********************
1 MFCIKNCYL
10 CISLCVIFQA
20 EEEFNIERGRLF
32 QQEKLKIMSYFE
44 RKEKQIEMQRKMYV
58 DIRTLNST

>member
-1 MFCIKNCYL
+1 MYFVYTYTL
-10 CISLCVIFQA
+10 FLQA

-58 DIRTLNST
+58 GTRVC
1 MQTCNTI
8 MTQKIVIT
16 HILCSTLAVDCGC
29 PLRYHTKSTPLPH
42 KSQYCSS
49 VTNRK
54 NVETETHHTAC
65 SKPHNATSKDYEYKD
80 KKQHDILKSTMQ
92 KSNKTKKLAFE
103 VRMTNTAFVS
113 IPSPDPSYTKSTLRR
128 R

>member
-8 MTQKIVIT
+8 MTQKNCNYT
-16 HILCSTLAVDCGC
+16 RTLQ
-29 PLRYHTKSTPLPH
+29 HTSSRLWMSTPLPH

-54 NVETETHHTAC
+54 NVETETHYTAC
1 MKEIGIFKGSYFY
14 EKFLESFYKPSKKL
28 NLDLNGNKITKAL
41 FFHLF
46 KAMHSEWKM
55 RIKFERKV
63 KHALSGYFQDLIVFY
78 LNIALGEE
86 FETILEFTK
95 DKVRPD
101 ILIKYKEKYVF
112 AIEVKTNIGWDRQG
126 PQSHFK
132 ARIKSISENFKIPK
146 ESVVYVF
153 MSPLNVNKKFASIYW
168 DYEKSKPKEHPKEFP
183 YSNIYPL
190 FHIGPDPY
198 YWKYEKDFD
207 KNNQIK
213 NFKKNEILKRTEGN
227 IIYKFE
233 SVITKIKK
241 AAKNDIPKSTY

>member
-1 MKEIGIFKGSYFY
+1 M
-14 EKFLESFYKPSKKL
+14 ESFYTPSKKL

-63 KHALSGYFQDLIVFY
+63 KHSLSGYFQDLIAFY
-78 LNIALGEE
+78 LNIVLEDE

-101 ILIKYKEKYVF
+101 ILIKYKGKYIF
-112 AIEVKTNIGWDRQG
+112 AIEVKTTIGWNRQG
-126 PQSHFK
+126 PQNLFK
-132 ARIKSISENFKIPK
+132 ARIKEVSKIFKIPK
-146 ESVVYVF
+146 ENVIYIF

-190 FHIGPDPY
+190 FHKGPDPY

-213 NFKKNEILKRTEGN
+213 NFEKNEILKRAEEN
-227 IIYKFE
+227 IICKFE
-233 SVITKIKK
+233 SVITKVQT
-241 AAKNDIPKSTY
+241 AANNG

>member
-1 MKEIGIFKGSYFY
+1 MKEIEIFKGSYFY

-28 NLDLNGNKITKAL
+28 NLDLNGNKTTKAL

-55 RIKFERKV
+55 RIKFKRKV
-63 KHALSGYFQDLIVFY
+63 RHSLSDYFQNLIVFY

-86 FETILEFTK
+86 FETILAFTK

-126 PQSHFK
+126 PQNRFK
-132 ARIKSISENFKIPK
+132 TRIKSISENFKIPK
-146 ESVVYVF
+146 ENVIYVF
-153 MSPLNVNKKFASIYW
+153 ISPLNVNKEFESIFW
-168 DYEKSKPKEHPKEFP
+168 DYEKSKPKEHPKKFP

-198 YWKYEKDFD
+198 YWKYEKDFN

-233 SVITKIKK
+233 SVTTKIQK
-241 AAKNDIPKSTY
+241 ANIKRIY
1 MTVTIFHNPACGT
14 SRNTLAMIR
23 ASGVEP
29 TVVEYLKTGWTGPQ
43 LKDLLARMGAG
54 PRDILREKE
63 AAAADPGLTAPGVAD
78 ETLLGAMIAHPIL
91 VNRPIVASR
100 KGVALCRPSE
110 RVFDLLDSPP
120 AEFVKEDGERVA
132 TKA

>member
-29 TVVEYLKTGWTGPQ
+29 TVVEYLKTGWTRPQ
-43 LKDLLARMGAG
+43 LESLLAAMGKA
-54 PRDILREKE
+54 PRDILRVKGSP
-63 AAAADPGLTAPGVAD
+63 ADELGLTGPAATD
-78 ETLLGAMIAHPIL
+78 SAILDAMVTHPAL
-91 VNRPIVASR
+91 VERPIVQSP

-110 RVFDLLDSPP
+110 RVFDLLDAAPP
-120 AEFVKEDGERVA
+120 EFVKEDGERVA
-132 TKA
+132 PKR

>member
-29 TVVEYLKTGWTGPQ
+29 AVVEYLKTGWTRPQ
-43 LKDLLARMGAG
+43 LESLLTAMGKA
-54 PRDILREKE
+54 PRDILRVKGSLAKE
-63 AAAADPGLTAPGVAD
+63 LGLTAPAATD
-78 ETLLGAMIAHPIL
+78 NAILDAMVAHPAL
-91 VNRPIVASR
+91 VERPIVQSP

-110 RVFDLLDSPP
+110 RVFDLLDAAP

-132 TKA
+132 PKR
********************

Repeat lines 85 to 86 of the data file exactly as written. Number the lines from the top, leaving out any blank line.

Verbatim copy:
+227 IICKFE
-233 SVITKIKK